Honorary Degree Recipient
STEPHEN B. RUBENSTEIN
Doctor of Laws
After a year of studies at the University of Vermont, Stephen Rubenstein launched his own real estate company in 1961. By buying degraded factories and warehouses and making significant improvements that added value, in just over 40 years, Rubenstein built his family business into a multi-million dollar conglomerate of real-estate development, construction, and defense-contracting companies.
Rubenstein Properties of Little Falls, New Jersey, not only adds value to each site, its practices reduce the impact of construction on surrounding properties and use environmentally sensitive design. For instance, one purchase turned out to have been a pesticide manufacturing site back in 1929. Its soil tests showed the highest arsenic levels of any place in the United States. Rubenstein worked through the challenges of clean-up and restored the site.
Stephen Rubenstein has brought his personal hallmarks of adding value and environmental stewardship to the University of Vermont: in 1993, he became a founding member of the board of advisors of what was then called the School of Natural Resources. There he championed the idea that Vermont’s own extraordinary environment is a natural home to America’s top environmental school.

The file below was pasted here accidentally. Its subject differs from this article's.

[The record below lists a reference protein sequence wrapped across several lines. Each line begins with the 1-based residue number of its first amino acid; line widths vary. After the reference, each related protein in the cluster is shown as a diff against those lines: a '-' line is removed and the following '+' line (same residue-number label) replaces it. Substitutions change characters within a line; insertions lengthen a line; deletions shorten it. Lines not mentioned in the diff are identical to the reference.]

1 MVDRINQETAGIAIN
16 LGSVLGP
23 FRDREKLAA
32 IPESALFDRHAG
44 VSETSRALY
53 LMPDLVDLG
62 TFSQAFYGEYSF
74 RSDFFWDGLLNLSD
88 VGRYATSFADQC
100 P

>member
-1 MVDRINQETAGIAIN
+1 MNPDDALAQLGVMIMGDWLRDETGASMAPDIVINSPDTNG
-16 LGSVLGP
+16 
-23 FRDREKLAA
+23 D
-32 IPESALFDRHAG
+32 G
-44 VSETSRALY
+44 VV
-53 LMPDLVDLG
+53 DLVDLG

In 1997, Stephen and his wife, Beverly Rubenstein, donated $1 million toward the Rubenstein Ecosystem Science Laboratory on the shores of Lake Champlain in Burlington. The fully-equipped research facility opened two years later, and in May 2003 the ECHO Leahy Center for Lake Champlain was built connected to the lab to highlight the partnership between science research and public science education.
While at the time this gift was the largest ever received by the School of Natural Resources, Stephen and Beverly Rubenstein broke their own record in October 2003 – their generous $15 million commitment in support of environmental education and research at the University of Vermont is the largest in the institution’s 200 years. This unparalleled gift was the cornerstone of the launch of UVM’s current $250-million capital campaign. Last fall, UVM’s School of Natural Resources was re-named the Rubenstein School of Environment and Natural Resources in the Rubenstein family’s honor.
With these commitments, the Rubenstein family has made UVM one of only two named environmental schools in the nation, made possible faculty enrichment and student scholarships, inspired environmental study across disciplines, and helped the university on its way to becoming the nation’s pre-eminent institution for environmental study.
Steve Rubenstein, who began at the University of Vermont in horticulture studies, has grown a successful business and is helping the environment flourish through the education of future environmental leaders.